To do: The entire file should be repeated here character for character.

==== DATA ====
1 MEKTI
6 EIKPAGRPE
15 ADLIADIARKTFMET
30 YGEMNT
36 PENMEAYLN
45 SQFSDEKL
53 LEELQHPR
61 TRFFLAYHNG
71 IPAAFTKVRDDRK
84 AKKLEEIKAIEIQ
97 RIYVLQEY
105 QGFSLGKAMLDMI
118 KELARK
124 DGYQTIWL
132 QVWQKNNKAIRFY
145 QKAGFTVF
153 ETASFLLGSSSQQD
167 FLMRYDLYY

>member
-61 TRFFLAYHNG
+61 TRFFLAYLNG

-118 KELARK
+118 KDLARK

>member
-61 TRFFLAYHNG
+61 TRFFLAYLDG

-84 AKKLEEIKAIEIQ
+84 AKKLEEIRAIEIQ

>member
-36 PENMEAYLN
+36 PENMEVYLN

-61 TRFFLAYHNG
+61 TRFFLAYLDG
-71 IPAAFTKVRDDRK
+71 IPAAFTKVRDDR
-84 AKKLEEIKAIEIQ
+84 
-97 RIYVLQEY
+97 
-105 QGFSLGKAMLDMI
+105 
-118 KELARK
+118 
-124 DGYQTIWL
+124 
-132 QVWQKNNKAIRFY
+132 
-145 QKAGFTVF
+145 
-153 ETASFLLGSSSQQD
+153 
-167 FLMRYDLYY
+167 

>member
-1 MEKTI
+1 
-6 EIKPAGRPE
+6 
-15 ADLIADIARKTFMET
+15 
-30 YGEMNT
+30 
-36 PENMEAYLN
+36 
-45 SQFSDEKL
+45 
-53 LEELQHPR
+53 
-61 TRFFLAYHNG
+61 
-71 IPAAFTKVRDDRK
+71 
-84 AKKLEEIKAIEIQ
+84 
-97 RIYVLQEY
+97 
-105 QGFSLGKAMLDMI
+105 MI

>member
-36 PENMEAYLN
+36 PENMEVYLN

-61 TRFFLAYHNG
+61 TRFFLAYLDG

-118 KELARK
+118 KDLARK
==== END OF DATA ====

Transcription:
1 MEKTI
6 EIKPAGRPE
15 ADLIADIARKTFMET
30 YGEMNT
36 PENMEAYLN
45 SQFSDEKL
53 LEELQHPR
61 TRFFLAYHNG
71 IPAAFTKVRDDRK
84 AKKLEEIKAIEIQ
97 RIYVLQEY
105 QGFSLGKAMLDMI
118 KELARK
124 DGYQTIWL
132 QVWQKNNKAIRFY
145 QKAGFTVF
153 ETASFLLGSSSQQD
167 FLMRYDLYY

>member
-61 TRFFLAYHNG
+61 TRFFLAYLNG

-118 KELARK
+118 KDLARK

>member
-61 TRFFLAYHNG
+61 TRFFLAYLDG

-84 AKKLEEIKAIEIQ
+84 AKKLEEIRAIEIQ

>member
-36 PENMEAYLN
+36 PENMEVYLN

-61 TRFFLAYHNG
+61 TRFFLAYLDG
-71 IPAAFTKVRDDRK
+71 IPAAFTKVRDDR
-84 AKKLEEIKAIEIQ
+84 
-97 RIYVLQEY
+97 
-105 QGFSLGKAMLDMI
+105 
-118 KELARK
+118 
-124 DGYQTIWL
+124 
-132 QVWQKNNKAIRFY
+132 
-145 QKAGFTVF
+145 
-153 ETASFLLGSSSQQD
+153 
-167 FLMRYDLYY
+167 

>member
-1 MEKTI
+1 
-6 EIKPAGRPE
+6 
-15 ADLIADIARKTFMET
+15 
-30 YGEMNT
+30 
-36 PENMEAYLN
+36 
-45 SQFSDEKL
+45 
-53 LEELQHPR
+53 
-61 TRFFLAYHNG
+61 
-71 IPAAFTKVRDDRK
+71 
-84 AKKLEEIKAIEIQ
+84 
-97 RIYVLQEY
+97 
-105 QGFSLGKAMLDMI
+105 MI

>member
-36 PENMEAYLN
+36 PENMEVYLN

-61 TRFFLAYHNG
+61 TRFFLAYLDG

-118 KELARK
+118 KDLARK